A recent editorial on the NY Times Website discusses legal and "ethical" cycling. The author, Randy Cohen, confesses to being a rule-breaking cyclist, a violator of the come-to-a-full-stop laws because "uninterrupted motion, gliding silently and swiftly, is a joy." (Uninterrupted motion - that's something that's maddeningly rare when you're driving an automobile in traffic.)
Cohen argues that even if his running of stop signs is illegal (and he mentions Idaho's exceptional bike-stop-sign law), it's ethical, because he's essentially only endangering himself. Particularly when compared with the motorist who doesn't come to a full stop but rather "blithely ambl[es] into the intersection against the light while texting and listening to your iPod and sipping a martini." Yeah, he exaggerates.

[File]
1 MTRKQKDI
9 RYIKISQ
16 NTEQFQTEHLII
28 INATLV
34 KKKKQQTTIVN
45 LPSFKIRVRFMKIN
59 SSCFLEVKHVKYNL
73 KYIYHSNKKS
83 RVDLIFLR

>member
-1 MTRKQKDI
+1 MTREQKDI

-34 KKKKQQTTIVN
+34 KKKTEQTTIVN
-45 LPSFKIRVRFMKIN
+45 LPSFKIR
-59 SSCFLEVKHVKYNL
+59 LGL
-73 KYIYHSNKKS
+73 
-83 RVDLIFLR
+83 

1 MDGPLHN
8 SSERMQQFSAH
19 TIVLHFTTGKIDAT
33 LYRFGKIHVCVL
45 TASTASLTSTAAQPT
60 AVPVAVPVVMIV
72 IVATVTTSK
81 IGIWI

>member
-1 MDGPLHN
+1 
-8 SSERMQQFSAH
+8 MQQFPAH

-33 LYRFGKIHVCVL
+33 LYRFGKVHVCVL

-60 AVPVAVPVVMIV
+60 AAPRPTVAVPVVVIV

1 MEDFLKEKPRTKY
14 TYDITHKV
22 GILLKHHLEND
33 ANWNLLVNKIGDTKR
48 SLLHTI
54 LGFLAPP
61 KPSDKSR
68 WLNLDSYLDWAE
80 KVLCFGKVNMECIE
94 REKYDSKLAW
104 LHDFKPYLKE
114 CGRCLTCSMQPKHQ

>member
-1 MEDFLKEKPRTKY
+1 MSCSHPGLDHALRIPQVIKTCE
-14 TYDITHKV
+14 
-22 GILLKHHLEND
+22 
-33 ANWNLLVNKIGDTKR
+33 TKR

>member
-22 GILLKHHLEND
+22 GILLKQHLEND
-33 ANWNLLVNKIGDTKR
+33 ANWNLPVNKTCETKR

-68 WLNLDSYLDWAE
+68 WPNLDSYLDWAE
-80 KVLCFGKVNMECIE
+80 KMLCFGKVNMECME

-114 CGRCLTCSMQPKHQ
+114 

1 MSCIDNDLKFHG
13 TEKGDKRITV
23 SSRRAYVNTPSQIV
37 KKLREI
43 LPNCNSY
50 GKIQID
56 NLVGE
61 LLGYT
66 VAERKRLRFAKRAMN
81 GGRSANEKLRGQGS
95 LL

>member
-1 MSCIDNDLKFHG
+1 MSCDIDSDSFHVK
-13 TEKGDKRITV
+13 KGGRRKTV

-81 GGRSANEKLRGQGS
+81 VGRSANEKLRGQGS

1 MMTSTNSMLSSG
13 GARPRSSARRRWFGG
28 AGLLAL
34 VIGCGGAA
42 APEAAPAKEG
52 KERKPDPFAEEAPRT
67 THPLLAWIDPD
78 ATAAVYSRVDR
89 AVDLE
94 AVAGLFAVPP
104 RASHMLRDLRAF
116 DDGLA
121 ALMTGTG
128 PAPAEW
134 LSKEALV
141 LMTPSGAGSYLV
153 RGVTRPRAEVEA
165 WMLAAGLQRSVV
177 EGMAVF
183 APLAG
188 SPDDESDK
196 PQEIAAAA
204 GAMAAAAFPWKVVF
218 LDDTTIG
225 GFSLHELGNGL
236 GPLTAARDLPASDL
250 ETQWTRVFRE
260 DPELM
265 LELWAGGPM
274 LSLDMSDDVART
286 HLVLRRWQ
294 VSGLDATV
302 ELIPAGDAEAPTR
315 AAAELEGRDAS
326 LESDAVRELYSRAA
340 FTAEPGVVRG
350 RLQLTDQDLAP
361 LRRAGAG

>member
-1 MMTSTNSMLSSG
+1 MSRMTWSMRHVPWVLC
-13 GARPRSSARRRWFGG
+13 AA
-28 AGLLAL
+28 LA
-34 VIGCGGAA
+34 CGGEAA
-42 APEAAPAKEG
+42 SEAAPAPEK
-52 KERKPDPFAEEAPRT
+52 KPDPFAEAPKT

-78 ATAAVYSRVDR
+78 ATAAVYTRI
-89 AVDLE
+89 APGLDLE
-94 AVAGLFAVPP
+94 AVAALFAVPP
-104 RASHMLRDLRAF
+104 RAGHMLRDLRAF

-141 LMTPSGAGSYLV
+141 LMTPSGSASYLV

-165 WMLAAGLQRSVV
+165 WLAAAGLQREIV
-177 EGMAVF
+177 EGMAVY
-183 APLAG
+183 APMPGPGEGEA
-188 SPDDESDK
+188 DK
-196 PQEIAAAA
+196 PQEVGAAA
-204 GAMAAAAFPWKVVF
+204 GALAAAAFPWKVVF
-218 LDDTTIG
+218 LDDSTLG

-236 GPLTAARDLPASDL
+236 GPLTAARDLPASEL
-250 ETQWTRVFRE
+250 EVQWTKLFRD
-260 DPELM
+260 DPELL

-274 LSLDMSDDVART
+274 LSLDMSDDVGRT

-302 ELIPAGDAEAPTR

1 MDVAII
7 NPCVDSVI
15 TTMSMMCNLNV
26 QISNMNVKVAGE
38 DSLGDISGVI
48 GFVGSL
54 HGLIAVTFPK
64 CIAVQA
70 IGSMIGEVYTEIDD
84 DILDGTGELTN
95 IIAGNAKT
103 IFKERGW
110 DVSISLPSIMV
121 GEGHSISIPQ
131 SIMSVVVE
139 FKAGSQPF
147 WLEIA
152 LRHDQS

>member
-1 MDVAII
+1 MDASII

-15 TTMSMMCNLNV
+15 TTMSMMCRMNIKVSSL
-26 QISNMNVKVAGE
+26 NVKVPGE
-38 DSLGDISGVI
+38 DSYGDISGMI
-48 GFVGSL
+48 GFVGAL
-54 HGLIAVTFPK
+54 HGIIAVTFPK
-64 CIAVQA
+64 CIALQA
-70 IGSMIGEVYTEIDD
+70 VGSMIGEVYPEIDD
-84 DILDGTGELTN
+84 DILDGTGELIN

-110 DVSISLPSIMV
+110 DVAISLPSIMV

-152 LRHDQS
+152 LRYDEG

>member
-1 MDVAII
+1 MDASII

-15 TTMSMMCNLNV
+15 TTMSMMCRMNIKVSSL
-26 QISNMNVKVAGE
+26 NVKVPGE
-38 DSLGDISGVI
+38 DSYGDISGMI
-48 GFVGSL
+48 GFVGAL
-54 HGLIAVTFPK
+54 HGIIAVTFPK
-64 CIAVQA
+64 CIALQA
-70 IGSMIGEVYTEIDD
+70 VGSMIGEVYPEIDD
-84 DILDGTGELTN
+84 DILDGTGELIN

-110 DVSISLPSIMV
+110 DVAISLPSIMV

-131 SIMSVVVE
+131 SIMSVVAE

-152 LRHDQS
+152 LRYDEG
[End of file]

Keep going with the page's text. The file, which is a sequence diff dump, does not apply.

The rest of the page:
One of Cohen's strongest pieces of evidence is this disturbing statistic... in New York City in 2011, cyclists killed zero pedestrians and injured 26. Compared with drivers, who killed 43 pedestrians and injured 3,607.
He also mentions that bicycles aren't "cars," which go 3 or 4 times as fast and weigh 200 times as much, nor are they "pedestrians."
He believes that the bikes-are-vehicles analogy fosters resentment when motorists see cyclists behaving differently. He mentions the attitudes in European cities where cyclists have their own extensive networks of dedicated facilities, and everyone of every age rides, and bicycles are a more ingrained part of the culture. That's all nice and dandy... but he hasn't convinced me that when we're sharing infrastructure with cars, we shouldn't behave as much like motorists as we can. (Although I'm grateful to be a beneficiary of that famous Idaho law.)